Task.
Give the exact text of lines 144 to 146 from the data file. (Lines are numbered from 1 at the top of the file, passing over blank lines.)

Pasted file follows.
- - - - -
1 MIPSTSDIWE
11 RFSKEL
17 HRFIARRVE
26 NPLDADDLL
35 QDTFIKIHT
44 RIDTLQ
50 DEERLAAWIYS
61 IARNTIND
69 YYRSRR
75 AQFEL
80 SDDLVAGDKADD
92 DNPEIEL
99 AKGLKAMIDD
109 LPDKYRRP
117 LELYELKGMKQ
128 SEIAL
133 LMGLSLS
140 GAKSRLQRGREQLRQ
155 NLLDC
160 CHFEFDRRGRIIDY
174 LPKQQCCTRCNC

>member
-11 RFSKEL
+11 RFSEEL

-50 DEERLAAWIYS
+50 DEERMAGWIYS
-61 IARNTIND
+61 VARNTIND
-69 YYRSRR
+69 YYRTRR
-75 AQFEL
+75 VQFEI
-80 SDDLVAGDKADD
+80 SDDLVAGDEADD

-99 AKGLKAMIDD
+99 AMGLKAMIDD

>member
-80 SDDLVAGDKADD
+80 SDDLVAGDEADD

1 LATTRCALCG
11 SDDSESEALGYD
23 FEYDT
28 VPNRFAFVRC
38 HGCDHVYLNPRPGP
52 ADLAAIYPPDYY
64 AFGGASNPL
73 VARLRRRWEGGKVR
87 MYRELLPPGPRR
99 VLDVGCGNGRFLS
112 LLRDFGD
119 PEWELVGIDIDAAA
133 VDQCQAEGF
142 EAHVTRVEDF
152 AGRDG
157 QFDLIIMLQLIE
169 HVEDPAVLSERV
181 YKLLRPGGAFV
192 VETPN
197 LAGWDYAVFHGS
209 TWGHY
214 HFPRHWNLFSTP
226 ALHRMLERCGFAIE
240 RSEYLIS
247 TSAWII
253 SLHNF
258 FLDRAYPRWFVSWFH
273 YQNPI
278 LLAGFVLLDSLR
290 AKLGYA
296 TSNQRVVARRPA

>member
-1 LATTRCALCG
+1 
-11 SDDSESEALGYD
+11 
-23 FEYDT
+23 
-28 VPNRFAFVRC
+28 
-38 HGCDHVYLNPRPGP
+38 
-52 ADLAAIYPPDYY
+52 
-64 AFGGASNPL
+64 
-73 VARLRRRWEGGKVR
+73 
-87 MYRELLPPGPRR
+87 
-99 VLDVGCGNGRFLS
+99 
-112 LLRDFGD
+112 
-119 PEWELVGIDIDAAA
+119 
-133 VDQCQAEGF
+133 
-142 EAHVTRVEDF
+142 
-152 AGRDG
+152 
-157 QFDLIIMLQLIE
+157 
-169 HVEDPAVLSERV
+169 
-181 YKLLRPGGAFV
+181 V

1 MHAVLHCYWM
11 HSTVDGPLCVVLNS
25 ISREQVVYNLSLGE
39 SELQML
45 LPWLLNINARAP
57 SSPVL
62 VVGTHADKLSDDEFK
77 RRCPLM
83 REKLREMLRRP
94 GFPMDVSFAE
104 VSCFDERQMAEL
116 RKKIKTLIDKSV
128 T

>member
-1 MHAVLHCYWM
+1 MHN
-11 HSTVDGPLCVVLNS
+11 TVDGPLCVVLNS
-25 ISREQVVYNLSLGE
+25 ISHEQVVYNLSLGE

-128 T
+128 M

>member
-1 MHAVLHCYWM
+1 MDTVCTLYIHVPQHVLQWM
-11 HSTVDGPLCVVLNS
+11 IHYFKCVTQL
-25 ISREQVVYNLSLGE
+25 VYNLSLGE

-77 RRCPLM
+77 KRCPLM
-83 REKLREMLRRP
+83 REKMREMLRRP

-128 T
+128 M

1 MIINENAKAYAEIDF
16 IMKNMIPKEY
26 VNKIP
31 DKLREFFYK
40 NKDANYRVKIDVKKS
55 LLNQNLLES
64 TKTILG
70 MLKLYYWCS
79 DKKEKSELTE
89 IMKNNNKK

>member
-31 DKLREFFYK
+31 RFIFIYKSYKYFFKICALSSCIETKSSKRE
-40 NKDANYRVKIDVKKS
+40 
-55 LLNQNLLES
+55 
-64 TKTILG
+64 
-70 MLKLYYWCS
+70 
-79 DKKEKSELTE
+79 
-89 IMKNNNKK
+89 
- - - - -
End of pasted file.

16 IMKNMIPKEY
26 VNKIP
31 DKLREFFYK